– Likewise, now when I accompany a future college student and their family on a tour of our campus, it is still critical to understand the student’s passions and what things are vital to them in attending college.”


“Intentional listening” is how Tressel learned to remember so many people and recall their personal circumstances. I was intrigued and needed to understand more about this…


I’m DJ Sebastian… and we’ll continue this discussion on what Jim Tressel taught me about Intentional Listening in the next flash briefing. 


6 Your Customer Buys on Emotion

Your Customer Buys on Emotion


Sales people often focus solely on applying tactics with the intent of “closing the deal” with their customer. But they often miss an  aspect that is important to advancing their sales opportunity. 


Realize that your customer buys on emotion and then justifies their decision with logic. So first you must establish an emotional connection with your customer through your communications. Deliver value to them so you become a proactive advisor. Leverage all the tools you have in your arsenal to build a strong relationship, one that is much more than merely based on a sales transaction. This includes articulating meaningful customer success testimonials, demonstrating how your solution will improve your customer’s operation and even making your sponsors heroes in their organization.


These actions will build your customer’s confidence in you, generate excitement in the potential personal and business-related benefits that are possible, and reduce the customer’s perceived risk in moving forward with you, your organization, and your solution. 


Once you build that emotional connection with your customer, you can use calculations to show the numbers that amplify your value proposition to help them envision the financial justification; then you can walk them through a roadmap with resources required, and tasks and milestones that will be achieved along the way;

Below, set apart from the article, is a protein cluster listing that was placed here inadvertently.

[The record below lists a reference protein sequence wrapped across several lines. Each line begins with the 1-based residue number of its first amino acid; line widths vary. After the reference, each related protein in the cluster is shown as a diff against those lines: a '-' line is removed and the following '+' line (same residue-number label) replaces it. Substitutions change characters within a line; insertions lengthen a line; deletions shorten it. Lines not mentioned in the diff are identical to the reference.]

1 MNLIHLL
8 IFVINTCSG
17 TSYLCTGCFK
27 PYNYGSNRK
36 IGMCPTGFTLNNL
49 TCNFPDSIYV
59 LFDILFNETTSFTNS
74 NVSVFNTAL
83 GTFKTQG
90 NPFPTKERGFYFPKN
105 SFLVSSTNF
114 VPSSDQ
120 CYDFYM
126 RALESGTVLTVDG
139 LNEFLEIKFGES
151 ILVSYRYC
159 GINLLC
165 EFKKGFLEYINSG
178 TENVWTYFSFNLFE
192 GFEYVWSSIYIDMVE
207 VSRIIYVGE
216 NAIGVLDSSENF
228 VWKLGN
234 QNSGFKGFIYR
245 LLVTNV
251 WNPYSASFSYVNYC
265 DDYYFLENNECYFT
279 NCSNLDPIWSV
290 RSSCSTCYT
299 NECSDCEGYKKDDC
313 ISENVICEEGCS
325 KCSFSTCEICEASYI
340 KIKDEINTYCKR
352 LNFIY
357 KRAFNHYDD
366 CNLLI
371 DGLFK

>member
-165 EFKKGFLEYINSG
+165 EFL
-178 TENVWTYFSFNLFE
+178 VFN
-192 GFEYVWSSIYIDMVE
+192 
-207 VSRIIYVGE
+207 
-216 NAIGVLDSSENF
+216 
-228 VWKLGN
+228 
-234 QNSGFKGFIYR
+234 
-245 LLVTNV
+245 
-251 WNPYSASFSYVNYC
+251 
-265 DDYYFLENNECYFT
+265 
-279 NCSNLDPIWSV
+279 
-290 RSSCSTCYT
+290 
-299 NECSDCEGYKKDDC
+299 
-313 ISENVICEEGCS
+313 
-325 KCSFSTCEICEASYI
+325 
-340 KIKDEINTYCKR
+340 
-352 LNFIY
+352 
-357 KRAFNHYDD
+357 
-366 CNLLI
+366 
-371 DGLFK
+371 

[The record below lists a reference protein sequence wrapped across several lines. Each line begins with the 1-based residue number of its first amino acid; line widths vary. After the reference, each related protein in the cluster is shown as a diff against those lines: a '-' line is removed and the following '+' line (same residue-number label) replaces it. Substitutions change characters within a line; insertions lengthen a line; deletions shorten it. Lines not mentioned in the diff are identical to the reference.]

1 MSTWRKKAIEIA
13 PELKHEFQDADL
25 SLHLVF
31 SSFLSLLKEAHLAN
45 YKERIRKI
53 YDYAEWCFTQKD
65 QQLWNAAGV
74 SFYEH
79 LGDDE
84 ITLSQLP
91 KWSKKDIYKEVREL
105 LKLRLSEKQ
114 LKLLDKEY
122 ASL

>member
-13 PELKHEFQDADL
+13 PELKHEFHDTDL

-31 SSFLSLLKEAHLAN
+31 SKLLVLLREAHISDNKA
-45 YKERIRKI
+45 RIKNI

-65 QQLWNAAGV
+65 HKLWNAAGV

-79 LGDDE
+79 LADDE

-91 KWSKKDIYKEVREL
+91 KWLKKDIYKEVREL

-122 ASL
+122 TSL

Finally, you want to summarize the benefits again to strengthen that emotional connection.  


These actions will go a long way toward helping your 

Setting the stage this way will help you advance your sales opportunity towards a WINNING deal


I’m DJ Sebastian… For more proven sales strategies that will help you sell more, visit my website at thetechseller.com 


5 Make It Multimedia

Make It Multimedia 


Are you making Your Communications Multimedia?


As you plan the content of your customer interaction, be sure to integrate multiple forms of media to deliver your message. 


These can include items such as:


Short videos – customer testimonials, demonstration videos, or videos you record yourself


Dashboards – that graphically describe what is possible with your solution… Show the results as key metrics, performance indicators, or a benefits summary 


Functional diagrams of photos – that depict the high-level “context” of your solution 


Roadmap diagrams – that depict the journey starting from where the customer is currently to the future state, along with the path on how you will help them along their journey